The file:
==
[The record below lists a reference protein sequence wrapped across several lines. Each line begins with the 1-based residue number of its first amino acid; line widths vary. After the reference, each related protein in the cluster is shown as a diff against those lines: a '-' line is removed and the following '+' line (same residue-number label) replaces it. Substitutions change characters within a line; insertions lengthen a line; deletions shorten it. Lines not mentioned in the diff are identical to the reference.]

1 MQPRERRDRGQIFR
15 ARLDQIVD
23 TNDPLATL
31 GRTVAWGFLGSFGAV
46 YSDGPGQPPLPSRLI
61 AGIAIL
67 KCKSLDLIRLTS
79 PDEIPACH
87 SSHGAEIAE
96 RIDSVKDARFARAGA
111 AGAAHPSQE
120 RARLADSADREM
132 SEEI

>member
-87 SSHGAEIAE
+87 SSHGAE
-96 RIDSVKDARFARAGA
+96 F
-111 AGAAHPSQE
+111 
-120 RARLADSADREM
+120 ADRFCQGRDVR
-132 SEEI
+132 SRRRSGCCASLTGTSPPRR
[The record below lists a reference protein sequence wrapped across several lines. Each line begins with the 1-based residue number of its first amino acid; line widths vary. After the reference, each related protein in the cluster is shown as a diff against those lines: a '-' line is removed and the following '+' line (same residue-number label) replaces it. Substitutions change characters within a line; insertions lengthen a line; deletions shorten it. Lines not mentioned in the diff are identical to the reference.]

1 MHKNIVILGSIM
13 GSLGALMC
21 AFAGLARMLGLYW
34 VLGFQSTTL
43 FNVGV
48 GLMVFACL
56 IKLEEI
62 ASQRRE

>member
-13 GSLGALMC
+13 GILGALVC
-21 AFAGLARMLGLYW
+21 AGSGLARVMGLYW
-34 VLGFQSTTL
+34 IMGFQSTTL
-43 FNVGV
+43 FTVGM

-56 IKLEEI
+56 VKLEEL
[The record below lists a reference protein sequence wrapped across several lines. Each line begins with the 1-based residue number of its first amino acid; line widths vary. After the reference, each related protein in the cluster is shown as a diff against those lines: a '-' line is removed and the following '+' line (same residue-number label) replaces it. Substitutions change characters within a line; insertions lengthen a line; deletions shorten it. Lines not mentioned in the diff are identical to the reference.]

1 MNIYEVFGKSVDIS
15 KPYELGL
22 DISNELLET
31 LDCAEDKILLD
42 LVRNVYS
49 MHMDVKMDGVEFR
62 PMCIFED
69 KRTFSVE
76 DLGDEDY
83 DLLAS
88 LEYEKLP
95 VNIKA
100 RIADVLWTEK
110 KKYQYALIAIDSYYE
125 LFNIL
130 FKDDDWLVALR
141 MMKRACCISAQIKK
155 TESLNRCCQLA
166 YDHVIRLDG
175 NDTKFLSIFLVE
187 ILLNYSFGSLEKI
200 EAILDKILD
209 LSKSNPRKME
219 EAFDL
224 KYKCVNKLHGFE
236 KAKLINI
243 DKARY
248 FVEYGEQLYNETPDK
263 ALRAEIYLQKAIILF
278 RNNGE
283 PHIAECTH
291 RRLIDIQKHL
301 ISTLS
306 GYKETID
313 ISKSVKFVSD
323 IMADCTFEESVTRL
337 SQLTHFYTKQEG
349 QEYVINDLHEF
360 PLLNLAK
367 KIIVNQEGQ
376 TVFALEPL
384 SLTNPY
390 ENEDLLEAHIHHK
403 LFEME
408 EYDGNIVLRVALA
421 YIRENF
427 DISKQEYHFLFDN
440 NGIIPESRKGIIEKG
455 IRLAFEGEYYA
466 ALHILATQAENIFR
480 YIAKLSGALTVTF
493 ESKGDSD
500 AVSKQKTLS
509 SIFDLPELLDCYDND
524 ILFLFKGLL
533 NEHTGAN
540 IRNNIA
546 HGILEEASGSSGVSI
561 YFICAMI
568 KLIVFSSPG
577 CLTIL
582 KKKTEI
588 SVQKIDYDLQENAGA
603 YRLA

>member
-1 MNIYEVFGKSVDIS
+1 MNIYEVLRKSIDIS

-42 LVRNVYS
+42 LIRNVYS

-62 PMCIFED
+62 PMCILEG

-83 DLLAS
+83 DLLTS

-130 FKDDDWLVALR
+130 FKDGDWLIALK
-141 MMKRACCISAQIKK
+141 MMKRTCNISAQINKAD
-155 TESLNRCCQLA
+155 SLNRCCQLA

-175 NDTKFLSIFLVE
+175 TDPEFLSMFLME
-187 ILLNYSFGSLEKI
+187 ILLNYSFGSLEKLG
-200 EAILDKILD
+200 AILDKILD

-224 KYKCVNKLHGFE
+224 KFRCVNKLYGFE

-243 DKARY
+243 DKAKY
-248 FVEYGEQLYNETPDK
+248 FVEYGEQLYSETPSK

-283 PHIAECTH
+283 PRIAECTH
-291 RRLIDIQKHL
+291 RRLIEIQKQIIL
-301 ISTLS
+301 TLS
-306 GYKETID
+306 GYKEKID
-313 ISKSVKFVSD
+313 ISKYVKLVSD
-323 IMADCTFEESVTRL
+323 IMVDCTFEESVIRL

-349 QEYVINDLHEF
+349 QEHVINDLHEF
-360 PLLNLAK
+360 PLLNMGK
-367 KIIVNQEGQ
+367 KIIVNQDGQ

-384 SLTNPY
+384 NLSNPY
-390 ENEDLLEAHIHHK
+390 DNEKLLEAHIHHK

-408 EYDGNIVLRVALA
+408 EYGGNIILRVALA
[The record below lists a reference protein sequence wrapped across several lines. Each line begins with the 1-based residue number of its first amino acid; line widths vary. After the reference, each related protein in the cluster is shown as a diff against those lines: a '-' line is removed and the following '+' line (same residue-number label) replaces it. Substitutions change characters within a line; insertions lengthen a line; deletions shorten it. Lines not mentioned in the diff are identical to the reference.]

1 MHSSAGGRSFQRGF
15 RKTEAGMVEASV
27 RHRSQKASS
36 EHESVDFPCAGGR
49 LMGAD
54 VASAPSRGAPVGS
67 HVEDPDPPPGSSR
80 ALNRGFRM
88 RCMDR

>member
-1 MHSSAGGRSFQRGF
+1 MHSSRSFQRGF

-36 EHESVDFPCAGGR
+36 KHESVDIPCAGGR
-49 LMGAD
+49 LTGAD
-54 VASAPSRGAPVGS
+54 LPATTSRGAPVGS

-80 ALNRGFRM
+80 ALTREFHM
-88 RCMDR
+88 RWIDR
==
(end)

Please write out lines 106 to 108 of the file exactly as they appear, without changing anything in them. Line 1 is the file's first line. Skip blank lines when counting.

568 KLIVFSSPG
577 CLTIL
582 KKKTEI